Current US prostate screening guidelines recommend that all men over age 50 who have a life expectancy of at least 10 years should have an annual digital examination and PSA test. Results from ongoing screening trials show that these recommendations result in over-diagnosis and over-treatment. For example, the Rotterdam section of the European Randomized Screening Study for Prostate Cancer have shown that almost 50% of screen-detected cancers are indolent (organ-confined, Gleason 6 or less, and 0.5 cc or less in volume) and thus unlikely to affect a man's survival or quality of life [17]. Over-treatment is associated not only with high morbidity, such as poor erectile, bowel and urinary function resulting from surgery or radiotherapy, but also high healthcare costs. A screening program that focused on those at highest risk of prostate cancer morbidity or mortality might well have a superior benefit-to-harm ratio compared with the current approach of screening all men. One scenario might be to make exceptional efforts to ensure that all men obtain a PSA test in their mid to late forties. Although a man with a PSA elevated above the threshold for biopsy (e.g. 3 ng/ml) could be referred for immediate biopsy, this would be very rare (~1–2% in the current data set); the primary purpose of the early PSA test would be to determine which men should be invited back for regular screening at age 50 and which men advised that PSA screening is unlikely to benefit them.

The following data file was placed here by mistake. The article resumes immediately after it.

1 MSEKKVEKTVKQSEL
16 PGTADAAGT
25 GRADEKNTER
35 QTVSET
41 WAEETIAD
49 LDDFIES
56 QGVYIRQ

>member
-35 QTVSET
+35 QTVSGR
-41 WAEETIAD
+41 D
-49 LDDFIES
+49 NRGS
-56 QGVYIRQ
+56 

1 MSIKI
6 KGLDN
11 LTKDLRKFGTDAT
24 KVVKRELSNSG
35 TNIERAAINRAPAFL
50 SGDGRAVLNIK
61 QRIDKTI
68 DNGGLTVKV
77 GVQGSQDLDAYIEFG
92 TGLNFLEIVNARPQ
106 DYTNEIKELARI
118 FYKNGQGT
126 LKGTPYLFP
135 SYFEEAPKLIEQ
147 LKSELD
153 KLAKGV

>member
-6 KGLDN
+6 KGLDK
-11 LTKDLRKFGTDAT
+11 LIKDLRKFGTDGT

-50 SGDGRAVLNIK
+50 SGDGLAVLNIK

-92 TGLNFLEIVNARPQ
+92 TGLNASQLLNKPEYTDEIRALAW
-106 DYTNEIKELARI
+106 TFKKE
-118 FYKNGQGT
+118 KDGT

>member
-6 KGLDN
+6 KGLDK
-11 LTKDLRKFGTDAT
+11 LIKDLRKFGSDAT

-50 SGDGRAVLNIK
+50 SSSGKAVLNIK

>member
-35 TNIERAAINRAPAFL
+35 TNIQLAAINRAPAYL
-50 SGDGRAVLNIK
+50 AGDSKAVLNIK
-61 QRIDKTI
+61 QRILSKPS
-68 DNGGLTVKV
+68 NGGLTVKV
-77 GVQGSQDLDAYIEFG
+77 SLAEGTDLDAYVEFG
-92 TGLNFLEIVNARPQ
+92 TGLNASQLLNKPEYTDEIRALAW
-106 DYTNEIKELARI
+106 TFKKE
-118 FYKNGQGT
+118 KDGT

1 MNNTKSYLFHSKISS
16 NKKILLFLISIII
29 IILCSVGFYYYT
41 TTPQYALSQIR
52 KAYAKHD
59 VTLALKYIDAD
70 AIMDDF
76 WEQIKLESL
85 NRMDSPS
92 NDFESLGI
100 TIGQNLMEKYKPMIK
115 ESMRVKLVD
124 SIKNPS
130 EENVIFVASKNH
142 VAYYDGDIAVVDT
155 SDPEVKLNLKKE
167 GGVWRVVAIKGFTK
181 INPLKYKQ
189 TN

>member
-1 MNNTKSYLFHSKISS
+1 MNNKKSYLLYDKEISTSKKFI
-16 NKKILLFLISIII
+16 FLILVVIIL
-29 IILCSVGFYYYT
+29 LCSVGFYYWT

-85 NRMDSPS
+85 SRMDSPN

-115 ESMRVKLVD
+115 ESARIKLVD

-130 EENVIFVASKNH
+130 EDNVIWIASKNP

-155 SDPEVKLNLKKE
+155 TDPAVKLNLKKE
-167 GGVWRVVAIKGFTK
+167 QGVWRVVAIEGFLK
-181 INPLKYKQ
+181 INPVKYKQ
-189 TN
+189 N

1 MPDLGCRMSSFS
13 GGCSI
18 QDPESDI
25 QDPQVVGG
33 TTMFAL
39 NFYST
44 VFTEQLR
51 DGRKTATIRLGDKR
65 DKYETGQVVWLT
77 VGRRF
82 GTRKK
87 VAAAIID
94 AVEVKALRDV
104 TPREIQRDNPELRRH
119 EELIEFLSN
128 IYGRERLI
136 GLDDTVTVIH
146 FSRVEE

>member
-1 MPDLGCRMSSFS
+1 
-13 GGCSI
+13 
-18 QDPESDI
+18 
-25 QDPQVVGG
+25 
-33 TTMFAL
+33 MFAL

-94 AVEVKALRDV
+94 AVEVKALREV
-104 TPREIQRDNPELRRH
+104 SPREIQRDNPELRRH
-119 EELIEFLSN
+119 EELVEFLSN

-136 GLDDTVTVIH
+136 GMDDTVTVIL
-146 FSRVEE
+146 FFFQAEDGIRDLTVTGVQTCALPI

This study is based on a previously published case-control study in which we attempted to predict the occurrence of prostate cancer at any stage. We did not re-match for this study and hence patients with a prostate cancer diagnosis were not included in the sample from which controls were selected. We note that kallikrein levels of these 301 participants are likely to be higher than those of Malmö Preventive Medicine participants not diagnosed with prostate cancer, thus inflating differences between cases and controls in our current analysis. However, the original Malmö Preventive Medicine cohort contains approximately 21,270 participants who could act as controls, from whom 436 controls were randomly chosen to be included in our current analysis. As there were 462 prostate cancer cases, we would expect prostate cancer patients to comprise approximately 2% of the control group. Therefore, we conclude that our failure to sample from non-advanced prostate cancer cases is unlikely to have any major effect on the current results.